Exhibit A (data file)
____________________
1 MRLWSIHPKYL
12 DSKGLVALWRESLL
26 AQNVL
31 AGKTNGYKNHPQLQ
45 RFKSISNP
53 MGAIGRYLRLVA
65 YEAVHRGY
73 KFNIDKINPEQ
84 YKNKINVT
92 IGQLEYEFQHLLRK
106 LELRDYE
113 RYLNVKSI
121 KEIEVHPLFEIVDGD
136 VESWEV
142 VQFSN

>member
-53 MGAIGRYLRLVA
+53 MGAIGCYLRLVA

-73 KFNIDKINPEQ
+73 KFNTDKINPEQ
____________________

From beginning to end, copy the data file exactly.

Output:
1 MRLWSIHPKYL
12 DSKGLVALWRESLL
26 AQNVL
31 AGKTNGYKNHPQLQ
45 RFKSISNP
53 MGAIGRYLRLVA
65 YEAVHRGY
73 KFNIDKINPEQ
84 YKNKINVT
92 IGQLEYEFQHLLRK
106 LELRDYE
113 RYLNVKSI
121 KEIEVHPLFEIVDGD
136 VESWEV
142 VQFSN

>member
-53 MGAIGRYLRLVA
+53 MGAIGCYLRLVA

-73 KFNIDKINPEQ
+73 KFNTDKINPEQ